Ancient History

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In the room, while I waited

I was in a pre-surgical prep room. It was a beige-walled cell with motel room art and an institutional TV perched high in a corner. It was cold. The nurse told me to change into the greengray gown draped over the bed. I was to take all jewelry off and put it into the small plastic bag marked Biohazard. I wondered if spleens were riding around in little cherry wood boxes with spinning ballerinas.

She left. I slipped off my shoes and noticed the third toe on my right foot. The red polish was chipped. I had intended to fix it at home with an emergency brush swipe meant to fool anyone at a distance. Up close, my toenail would look like a 3-D relief map of two plateaus, one higher and slightly darker than the other. But it didn’t matter anymore. It was too late to fix this small flaw. With relief I remembered they’d have me put on those disposible slippers with the super no-slip rubber grip safety strips on the soles. Curse those things! They make it impossible to zing down tiled corridors, ending with a side-slide past the nurse’s breakroom where the door is always open and its table is eternally covered in store-bought cupcakes for Sue/Jan/Kip’s birthday. Haven’t-eaten-since-midnight-per-the-receptionist stomachs are spared that special torture.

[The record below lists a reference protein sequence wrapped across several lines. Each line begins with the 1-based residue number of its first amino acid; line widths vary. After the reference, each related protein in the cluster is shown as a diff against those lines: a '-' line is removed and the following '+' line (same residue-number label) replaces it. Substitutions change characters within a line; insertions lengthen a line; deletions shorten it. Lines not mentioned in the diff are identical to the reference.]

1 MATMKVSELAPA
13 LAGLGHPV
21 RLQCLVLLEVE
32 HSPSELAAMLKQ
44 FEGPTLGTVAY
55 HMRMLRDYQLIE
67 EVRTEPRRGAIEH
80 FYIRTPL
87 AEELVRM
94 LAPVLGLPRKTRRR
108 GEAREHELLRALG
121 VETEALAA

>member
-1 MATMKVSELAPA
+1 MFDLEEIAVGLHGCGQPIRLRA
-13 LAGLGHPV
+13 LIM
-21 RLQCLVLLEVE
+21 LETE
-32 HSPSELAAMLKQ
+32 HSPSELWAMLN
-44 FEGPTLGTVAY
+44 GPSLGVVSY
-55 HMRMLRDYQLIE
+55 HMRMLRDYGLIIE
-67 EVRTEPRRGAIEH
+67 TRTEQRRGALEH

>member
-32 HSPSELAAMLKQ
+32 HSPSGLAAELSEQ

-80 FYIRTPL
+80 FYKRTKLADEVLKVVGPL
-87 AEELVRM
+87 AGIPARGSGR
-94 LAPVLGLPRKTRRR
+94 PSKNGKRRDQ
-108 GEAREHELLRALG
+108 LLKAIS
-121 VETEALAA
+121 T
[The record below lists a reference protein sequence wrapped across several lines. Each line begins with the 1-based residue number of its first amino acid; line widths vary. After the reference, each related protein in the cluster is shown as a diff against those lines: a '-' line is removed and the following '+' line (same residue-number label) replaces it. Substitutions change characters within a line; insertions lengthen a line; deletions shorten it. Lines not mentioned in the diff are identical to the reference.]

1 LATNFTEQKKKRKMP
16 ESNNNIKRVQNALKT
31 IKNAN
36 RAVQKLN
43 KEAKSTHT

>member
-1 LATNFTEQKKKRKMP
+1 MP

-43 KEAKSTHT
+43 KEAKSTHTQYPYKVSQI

The socks were good. The gown was tolerable. When the nurse poked the back of my hand, chosen especially for its perky aquamarine veins, a few drops of blood landed on the fabric. She apologized, and I don’t know why. Anything backless and as snap-happy as a hospital gown deserves to be thoroughly doused in things considered Bio and Hazard.

My IV was placed. Blankets, fresh from the warming closet, were tucked around me. I had to pull my arm out to sign consent forms. Yes, you can do this, that, and the other. Yes, I understand the risks. Yes, tell my insurance company all about it! Yes, put me to sleep. That would be merciful.

And then there is the form where they ask you to check the box and initial next to one of three options:

-Hospital cremation
-Remains to be sent to a mortuary of my chosing
-Release the remains to me